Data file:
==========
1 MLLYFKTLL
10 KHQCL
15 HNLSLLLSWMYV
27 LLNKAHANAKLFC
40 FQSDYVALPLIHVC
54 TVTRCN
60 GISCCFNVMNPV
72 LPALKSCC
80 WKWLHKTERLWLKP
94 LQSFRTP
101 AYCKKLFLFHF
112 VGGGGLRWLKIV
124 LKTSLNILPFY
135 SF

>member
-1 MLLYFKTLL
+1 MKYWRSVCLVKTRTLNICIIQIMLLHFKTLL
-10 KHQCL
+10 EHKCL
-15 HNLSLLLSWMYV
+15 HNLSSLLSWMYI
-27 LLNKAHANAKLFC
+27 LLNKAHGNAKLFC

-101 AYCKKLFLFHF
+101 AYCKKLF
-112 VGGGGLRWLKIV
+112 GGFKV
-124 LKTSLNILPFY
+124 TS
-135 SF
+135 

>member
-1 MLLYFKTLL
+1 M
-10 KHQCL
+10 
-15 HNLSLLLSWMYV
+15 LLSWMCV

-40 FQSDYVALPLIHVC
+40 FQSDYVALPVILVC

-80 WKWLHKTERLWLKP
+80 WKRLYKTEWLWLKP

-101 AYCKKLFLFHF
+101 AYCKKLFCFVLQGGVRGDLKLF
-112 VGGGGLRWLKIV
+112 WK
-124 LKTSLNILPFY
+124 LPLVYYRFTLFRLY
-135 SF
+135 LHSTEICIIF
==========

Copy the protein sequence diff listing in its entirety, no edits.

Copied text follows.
1 MLLYFKTLL
10 KHQCL
15 HNLSLLLSWMYV
27 LLNKAHANAKLFC
40 FQSDYVALPLIHVC
54 TVTRCN
60 GISCCFNVMNPV
72 LPALKSCC
80 WKWLHKTERLWLKP
94 LQSFRTP
101 AYCKKLFLFHF
112 VGGGGLRWLKIV
124 LKTSLNILPFY
135 SF

>member
-1 MLLYFKTLL
+1 MKYWRSVCLVKTRTLNICIIQIMLLHFKTLL
-10 KHQCL
+10 EHKCL
-15 HNLSLLLSWMYV
+15 HNLSSLLSWMYI
-27 LLNKAHANAKLFC
+27 LLNKAHGNAKLFC

-101 AYCKKLFLFHF
+101 AYCKKLF
-112 VGGGGLRWLKIV
+112 GGFKV
-124 LKTSLNILPFY
+124 TS
-135 SF
+135 

>member
-1 MLLYFKTLL
+1 M
-10 KHQCL
+10 
-15 HNLSLLLSWMYV
+15 LLSWMCV

-40 FQSDYVALPLIHVC
+40 FQSDYVALPVILVC

-80 WKWLHKTERLWLKP
+80 WKRLYKTEWLWLKP

-101 AYCKKLFLFHF
+101 AYCKKLFCFVLQGGVRGDLKLF
-112 VGGGGLRWLKIV
+112 WK
-124 LKTSLNILPFY
+124 LPLVYYRFTLFRLY
-135 SF
+135 LHSTEICIIF